The Federal Energy Regulatory Commission and the North American Electric Reliability Corp have devised and issued a set of new grid reliability standards to avoid a repeat of the Texas Freeze that left millions without power and heating amid a cold spell and saddled thousands with massive electricity bills.
“I cannot, and will not allow this to become yet another report that serves no purpose other than to gather dust on the shelf,” said Rich Glick, chairman of the FERC, as quoted by Reuters.
Among the new requirements is one that should see utilities identify and take steps to protect cold-weather critical components of the grid, build new units, or retrofit existing ones to be able to withstand extreme weather, and prepare plans for handling freeze-related outages.
The Texas Freeze, which was the result of a Polar vortex that froze swathes of the U.S. but hit the Lone Star State the hardest, caused power outages because power plants simply froze as their operators had not weatherized them. It also caused a shortage of electricity because many gas wells that supply the commodity to the plants also froze. The cold spell resulted in the biggest drop in U.S. oil production, too, at 40 percent of the nation’s total.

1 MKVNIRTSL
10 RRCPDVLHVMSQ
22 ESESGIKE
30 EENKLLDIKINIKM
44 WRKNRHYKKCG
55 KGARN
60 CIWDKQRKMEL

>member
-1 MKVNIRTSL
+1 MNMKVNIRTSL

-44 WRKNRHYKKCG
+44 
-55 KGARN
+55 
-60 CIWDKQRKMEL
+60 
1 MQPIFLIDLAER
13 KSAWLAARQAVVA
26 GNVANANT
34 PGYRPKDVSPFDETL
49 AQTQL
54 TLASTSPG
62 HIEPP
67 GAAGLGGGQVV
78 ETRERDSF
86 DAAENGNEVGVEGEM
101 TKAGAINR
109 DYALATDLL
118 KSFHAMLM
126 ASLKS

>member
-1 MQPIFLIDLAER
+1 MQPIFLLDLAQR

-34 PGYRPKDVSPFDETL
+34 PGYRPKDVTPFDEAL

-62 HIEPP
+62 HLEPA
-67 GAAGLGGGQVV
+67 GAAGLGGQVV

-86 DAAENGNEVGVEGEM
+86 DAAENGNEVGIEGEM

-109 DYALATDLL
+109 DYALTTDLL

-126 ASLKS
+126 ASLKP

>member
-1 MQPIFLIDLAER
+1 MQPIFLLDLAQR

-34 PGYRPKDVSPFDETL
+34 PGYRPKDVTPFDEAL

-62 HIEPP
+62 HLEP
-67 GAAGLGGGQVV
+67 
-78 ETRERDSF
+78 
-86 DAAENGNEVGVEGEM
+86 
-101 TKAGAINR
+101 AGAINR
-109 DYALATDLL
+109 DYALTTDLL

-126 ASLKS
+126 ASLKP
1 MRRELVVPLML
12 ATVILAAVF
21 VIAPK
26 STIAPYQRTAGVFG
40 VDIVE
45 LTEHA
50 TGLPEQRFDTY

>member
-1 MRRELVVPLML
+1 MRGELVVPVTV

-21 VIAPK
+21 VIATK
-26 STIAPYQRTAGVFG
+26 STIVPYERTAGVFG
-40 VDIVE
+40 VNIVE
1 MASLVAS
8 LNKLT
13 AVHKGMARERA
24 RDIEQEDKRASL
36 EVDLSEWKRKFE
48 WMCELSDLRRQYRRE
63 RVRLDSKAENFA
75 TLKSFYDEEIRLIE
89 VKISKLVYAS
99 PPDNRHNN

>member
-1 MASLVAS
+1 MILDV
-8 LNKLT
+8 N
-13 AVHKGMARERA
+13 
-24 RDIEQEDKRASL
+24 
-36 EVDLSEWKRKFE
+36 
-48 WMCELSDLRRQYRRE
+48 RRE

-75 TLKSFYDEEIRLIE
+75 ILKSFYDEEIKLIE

As a result of all these outages and shortages, at one point as many as 2 million Texans were without power, gas prices hit record highs on the wholesale market, and ERCOT resorted to rolling blackouts.
The new standards by the FERC and NERC are supposed to help prevent this from happening again. FERC does not have jurisdiction over ERCOT—the Texas grid operator—but NERC does have jurisdiction when it comes to reliability matters.
Texas is working to prevent another Freeze, too, which many blamed on the fact that the Texas grid is isolated from the national grid, which made it extra vulnerable to the effects of extreme weather.